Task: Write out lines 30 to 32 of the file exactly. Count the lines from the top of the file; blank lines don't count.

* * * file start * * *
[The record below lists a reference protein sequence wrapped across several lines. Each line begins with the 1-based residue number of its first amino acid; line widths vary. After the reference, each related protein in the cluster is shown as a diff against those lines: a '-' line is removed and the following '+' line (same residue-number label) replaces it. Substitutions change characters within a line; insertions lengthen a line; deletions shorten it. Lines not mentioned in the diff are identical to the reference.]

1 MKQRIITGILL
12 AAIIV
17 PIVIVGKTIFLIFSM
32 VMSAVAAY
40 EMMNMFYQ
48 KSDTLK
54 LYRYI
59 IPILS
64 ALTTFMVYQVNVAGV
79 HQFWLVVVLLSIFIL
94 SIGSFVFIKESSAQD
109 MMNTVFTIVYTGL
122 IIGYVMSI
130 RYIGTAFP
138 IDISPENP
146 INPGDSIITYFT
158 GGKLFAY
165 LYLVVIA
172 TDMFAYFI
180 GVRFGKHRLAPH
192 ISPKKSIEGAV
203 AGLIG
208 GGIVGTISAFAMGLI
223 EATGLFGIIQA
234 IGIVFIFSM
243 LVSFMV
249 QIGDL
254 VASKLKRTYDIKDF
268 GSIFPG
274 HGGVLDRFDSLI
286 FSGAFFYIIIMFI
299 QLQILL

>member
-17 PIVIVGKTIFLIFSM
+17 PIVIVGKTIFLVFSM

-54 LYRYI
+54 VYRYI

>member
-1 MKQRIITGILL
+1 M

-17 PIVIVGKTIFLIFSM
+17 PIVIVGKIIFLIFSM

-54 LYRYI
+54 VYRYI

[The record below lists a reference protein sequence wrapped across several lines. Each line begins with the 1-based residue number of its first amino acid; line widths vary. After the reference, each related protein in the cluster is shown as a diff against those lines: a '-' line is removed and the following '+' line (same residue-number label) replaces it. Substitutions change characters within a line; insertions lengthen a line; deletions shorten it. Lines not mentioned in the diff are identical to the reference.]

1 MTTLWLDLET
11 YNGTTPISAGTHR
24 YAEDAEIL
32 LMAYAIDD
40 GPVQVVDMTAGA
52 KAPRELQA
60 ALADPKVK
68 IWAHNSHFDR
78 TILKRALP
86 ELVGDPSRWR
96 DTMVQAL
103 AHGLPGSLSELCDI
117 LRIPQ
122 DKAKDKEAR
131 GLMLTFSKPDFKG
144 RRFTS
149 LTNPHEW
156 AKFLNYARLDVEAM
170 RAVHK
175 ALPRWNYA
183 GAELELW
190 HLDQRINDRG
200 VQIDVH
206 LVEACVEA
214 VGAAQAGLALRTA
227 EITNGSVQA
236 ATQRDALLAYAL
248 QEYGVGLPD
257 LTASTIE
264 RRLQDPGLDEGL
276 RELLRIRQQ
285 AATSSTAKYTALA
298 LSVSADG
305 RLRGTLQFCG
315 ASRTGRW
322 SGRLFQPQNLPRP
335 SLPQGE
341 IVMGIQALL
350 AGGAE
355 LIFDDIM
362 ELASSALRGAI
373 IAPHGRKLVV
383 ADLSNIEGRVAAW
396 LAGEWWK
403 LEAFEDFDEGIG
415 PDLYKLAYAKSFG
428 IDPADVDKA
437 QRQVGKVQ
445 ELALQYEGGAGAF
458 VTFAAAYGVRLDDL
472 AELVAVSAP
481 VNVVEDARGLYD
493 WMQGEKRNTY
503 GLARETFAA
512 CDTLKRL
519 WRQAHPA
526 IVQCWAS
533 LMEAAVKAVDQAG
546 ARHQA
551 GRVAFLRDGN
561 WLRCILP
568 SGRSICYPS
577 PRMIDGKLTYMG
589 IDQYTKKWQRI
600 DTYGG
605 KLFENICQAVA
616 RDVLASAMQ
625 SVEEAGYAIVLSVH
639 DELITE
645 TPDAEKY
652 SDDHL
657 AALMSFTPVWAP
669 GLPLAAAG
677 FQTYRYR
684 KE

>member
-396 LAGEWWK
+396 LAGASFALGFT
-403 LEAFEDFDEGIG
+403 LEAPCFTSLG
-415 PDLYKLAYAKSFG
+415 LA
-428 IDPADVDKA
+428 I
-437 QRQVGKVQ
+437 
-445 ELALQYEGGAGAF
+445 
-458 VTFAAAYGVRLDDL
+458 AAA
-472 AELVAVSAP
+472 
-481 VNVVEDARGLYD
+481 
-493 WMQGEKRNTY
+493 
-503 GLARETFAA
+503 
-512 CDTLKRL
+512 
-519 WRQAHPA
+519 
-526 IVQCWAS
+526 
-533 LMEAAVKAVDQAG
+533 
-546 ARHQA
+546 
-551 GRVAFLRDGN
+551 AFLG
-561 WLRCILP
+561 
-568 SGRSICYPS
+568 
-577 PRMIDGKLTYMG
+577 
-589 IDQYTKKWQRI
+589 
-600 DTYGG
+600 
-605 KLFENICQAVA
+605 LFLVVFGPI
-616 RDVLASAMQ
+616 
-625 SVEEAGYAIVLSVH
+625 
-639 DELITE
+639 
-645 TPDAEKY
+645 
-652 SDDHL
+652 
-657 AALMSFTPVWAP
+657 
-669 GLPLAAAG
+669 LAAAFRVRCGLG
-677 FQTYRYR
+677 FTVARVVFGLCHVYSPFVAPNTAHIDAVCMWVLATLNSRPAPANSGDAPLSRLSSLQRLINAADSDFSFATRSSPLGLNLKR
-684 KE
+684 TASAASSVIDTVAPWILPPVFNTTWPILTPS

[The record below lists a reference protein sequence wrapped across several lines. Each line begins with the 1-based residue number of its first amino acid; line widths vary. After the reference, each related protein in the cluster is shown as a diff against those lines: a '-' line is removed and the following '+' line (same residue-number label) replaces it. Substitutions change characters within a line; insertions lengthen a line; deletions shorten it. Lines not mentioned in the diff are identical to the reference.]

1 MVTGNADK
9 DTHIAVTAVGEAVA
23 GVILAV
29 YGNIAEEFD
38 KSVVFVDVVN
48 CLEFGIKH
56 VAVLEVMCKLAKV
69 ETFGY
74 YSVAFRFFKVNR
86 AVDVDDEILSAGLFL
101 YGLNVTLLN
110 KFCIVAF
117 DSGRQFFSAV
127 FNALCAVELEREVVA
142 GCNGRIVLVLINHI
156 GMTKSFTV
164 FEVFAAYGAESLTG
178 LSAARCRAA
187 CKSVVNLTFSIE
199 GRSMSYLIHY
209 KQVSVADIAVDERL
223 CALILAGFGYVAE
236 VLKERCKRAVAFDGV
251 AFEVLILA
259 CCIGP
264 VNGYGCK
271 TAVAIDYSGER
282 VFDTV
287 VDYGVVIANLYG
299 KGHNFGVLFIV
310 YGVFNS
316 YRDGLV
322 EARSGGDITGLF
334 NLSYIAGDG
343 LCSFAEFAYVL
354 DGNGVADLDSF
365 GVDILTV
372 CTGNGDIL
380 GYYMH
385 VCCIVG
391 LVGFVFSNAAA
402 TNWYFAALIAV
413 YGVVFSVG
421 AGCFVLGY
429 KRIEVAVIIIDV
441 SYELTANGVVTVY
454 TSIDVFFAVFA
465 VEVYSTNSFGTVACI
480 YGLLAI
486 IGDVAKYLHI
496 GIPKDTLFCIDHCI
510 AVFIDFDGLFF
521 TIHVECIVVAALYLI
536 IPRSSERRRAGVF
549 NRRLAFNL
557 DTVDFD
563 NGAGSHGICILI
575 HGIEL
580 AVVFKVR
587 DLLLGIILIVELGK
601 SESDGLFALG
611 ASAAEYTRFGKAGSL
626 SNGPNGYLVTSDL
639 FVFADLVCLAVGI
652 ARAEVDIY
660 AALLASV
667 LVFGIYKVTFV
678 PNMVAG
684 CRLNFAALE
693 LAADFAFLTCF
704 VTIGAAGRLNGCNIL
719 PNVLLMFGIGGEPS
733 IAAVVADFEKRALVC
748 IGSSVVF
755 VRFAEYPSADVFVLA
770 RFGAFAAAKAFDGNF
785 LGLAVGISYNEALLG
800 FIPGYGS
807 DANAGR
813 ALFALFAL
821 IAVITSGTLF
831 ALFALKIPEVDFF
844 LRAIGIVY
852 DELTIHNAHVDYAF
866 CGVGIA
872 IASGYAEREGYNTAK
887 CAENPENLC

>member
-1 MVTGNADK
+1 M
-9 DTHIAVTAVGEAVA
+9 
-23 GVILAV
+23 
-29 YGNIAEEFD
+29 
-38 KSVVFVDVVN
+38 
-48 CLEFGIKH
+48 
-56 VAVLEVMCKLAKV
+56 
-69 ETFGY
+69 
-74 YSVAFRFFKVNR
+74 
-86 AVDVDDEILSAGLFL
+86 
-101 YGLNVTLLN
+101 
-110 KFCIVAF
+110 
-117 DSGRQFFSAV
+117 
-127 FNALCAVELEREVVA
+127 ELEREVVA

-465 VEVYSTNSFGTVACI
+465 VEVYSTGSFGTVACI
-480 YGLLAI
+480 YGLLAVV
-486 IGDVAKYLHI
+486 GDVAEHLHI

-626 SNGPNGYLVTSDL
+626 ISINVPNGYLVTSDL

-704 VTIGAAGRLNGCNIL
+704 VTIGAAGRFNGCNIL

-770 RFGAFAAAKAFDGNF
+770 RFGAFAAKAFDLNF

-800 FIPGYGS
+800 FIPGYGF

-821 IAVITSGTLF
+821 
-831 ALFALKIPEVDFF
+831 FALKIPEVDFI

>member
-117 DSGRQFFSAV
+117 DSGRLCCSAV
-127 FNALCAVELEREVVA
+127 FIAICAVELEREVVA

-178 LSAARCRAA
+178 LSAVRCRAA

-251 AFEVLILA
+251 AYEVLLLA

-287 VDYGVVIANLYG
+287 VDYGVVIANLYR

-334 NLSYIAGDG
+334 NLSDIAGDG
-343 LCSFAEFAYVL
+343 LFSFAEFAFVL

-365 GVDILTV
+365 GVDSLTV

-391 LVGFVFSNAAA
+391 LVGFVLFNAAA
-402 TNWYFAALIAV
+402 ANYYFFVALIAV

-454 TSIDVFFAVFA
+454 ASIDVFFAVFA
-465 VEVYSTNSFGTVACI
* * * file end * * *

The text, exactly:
268 GSIFPG
274 HGGVLDRFDSLI
286 FSGAFFYIIIMFI